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Transparent loudspeakers let your skin play music

Transparent loudspeakers let your skin play music
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Scientists have developed a transparent, ultrathin device that can turn your skin into a loudspeaker, paving the way for a new generation of wearable...

Seoul: Scientists have developed a transparent, ultrathin device that can turn your skin into a loudspeaker, paving the way for a new generation of wearable sensors and devices. Created in part to help the hearing and speech impaired, the technology can be further explored for various potential applications, such as Internet of Things sensors and conformal health care devices.

Researchers from Ulsan National Institute of Science and Technology (UNIST) in South Korea developed ultrathin, transparent, and conductive hybrid nanomembranes with nanoscale thickness, consisting of an orthogonal silver nanowire array embedded in a polymer matrix. They, then, demonstrated their nanomembrane by making it into a loudspeaker that can be attached to almost anything to produce sounds.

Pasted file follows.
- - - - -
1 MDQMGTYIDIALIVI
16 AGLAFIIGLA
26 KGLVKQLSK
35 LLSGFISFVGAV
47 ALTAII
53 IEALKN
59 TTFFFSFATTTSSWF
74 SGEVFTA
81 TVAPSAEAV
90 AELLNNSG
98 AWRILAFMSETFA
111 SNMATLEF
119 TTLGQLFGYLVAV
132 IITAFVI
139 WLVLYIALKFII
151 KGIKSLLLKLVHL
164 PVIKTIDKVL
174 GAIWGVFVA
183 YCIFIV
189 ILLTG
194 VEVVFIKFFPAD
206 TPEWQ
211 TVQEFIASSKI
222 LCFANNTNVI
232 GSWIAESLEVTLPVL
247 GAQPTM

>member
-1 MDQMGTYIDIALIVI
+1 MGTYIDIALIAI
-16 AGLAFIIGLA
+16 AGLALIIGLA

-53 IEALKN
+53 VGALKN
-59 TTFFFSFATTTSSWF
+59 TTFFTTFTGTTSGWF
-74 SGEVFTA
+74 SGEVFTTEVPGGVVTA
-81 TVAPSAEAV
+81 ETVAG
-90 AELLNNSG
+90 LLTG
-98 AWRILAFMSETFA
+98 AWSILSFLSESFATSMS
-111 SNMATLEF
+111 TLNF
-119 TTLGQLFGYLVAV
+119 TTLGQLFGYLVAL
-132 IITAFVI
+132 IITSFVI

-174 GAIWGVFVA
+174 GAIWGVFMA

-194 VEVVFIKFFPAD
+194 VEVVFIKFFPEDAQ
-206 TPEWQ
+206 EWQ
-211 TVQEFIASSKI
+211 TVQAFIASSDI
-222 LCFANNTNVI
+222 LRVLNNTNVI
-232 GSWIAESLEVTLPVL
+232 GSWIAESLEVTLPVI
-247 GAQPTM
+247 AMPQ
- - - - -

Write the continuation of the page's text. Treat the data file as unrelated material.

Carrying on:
The researchers also introduced a similar device, acting as a microphone, which can be connected to smartphones and computers to unlock voice-activated security systems. Nanomembranes (NMs) are molcularly thin seperation layers with nanoscale thickness. Polymer NMs have attracted considerable attention owing to their outstanding advantages, such as extreme flexibility, ultralight weight, and excellent adhesibility in that they can be attached directly to almost any surface. However, they tear easily and exhibit no electrical conductivity. The research team has solved such issues by embedding a silver nanowire network within a polymer-based nanomembrane. This has enabled the demonstration of skin-attachable and imperceptible loudspeaker and microphone.

"Our ultrathin, transparent, and conductive hybrid NMs facilitate conformal contact with curvilinear and dynamic surfaces without any cracking or rupture," said Saewon Kang, at UNIST. "These layers are capable of detecting sounds and vocal vibrations produced by the triboelectric voltage signals corresponding to sounds, which could be further explored for various potential applications, such as sound input/output devices," Kang said.

Using the hybrid NMs, the research team fabricated skin-attachable NM loudspeakers and microphones, which would be unobtrusive in appearance because of their excellent transparency and conformal contact capability. These wearable speakers and microphones are paper-thin, yet still capable of conducting sound signals.

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